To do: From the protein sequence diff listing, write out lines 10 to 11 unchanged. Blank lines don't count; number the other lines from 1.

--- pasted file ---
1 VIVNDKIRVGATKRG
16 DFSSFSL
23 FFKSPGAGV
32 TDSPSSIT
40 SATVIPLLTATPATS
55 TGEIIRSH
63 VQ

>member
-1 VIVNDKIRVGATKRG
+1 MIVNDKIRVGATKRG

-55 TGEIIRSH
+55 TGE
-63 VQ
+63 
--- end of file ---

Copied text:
+1 MIVNDKIRVGATKRG

-55 TGEIIRSH